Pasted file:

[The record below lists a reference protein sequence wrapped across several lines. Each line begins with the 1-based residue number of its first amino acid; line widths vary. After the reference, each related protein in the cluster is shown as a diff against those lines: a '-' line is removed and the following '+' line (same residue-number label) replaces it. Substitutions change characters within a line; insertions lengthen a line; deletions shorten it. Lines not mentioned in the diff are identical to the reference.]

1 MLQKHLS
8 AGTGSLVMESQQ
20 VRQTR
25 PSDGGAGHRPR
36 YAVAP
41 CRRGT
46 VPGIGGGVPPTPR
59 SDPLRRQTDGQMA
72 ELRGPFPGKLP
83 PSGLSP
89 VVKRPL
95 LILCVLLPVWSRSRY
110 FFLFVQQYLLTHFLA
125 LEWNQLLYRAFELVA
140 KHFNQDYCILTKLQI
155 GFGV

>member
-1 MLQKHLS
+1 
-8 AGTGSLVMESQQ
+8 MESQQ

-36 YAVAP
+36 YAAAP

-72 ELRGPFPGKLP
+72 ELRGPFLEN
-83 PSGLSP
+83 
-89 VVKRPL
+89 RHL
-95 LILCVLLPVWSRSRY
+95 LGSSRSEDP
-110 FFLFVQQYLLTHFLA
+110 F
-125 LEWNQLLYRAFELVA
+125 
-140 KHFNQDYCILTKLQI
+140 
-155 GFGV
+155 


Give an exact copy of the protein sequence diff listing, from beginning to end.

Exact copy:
[The record below lists a reference protein sequence wrapped across several lines. Each line begins with the 1-based residue number of its first amino acid; line widths vary. After the reference, each related protein in the cluster is shown as a diff against those lines: a '-' line is removed and the following '+' line (same residue-number label) replaces it. Substitutions change characters within a line; insertions lengthen a line; deletions shorten it. Lines not mentioned in the diff are identical to the reference.]

1 MLQKHLS
8 AGTGSLVMESQQ
20 VRQTR
25 PSDGGAGHRPR
36 YAVAP
41 CRRGT
46 VPGIGGGVPPTPR
59 SDPLRRQTDGQMA
72 ELRGPFPGKLP
83 PSGLSP
89 VVKRPL
95 LILCVLLPVWSRSRY
110 FFLFVQQYLLTHFLA
125 LEWNQLLYRAFELVA
140 KHFNQDYCILTKLQI
155 GFGV

>member
-1 MLQKHLS
+1 
-8 AGTGSLVMESQQ
+8 MESQQ

-36 YAVAP
+36 YAAAP

-72 ELRGPFPGKLP
+72 ELRGPFLEN
-83 PSGLSP
+83 
-89 VVKRPL
+89 RHL
-95 LILCVLLPVWSRSRY
+95 LGSSRSEDP
-110 FFLFVQQYLLTHFLA
+110 F
-125 LEWNQLLYRAFELVA
+125 
-140 KHFNQDYCILTKLQI
+140 
-155 GFGV
+155 